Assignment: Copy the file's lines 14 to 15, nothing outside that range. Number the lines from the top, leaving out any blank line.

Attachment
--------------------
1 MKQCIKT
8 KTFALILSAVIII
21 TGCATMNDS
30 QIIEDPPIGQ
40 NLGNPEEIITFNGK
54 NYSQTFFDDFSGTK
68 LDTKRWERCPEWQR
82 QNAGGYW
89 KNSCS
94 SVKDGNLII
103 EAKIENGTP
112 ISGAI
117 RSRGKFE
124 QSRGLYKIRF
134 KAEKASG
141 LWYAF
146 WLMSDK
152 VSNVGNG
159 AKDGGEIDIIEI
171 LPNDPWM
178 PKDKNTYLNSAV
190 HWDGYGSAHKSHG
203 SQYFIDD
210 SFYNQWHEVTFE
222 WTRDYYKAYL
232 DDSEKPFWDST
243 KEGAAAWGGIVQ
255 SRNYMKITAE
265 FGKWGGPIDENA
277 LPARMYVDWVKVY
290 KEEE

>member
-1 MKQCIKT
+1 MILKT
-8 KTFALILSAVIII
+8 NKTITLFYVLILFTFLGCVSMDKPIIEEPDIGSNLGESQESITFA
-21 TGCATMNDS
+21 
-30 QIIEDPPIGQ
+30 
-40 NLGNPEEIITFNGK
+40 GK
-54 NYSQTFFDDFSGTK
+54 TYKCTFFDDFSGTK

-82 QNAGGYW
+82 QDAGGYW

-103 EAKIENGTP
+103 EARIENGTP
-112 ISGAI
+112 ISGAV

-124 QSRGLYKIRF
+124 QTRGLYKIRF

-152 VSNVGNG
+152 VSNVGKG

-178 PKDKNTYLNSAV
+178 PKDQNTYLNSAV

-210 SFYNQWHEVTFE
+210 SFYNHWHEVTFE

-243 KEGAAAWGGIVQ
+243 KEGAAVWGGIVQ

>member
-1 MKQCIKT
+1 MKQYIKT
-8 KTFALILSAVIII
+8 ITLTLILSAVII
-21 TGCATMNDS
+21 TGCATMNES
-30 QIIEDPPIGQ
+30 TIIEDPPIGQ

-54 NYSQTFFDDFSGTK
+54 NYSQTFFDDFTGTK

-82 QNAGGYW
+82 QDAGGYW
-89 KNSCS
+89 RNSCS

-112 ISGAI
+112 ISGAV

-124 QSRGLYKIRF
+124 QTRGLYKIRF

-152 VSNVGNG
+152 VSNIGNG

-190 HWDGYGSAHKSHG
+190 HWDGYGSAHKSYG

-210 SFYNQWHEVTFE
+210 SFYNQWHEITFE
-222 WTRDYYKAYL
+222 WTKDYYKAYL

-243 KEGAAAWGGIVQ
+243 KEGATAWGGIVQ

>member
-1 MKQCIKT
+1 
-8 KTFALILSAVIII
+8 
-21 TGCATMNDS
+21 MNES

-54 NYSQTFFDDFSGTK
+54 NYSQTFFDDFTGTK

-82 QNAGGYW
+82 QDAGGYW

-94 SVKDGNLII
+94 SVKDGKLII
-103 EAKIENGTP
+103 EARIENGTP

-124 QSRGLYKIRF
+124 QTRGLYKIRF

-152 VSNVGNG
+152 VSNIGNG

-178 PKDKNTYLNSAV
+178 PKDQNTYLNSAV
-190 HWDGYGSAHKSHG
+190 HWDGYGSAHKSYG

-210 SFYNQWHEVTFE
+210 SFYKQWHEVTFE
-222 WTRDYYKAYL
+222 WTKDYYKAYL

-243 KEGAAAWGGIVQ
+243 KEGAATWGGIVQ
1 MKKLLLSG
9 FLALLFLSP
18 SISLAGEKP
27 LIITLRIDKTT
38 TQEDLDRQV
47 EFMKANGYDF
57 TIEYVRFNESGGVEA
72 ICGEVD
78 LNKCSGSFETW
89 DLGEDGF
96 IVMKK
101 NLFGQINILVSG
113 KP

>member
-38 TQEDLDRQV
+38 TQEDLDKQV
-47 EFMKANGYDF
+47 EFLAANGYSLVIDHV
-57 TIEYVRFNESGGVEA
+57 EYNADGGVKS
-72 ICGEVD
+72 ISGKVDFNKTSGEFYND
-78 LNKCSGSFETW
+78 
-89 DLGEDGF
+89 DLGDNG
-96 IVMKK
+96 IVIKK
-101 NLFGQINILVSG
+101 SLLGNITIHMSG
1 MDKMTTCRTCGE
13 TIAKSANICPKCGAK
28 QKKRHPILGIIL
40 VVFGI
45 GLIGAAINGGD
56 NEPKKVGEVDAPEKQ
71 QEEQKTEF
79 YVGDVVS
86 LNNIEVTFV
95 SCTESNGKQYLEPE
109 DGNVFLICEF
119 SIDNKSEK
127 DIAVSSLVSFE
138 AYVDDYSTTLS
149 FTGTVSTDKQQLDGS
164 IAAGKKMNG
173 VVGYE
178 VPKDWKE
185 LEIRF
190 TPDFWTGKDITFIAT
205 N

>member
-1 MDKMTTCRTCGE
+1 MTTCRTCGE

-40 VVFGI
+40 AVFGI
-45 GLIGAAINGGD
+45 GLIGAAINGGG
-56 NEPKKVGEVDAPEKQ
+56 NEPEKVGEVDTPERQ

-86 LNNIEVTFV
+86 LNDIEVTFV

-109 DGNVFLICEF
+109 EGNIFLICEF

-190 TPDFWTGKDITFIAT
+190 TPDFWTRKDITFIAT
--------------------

124 QSRGLYKIRF
134 KAEKASG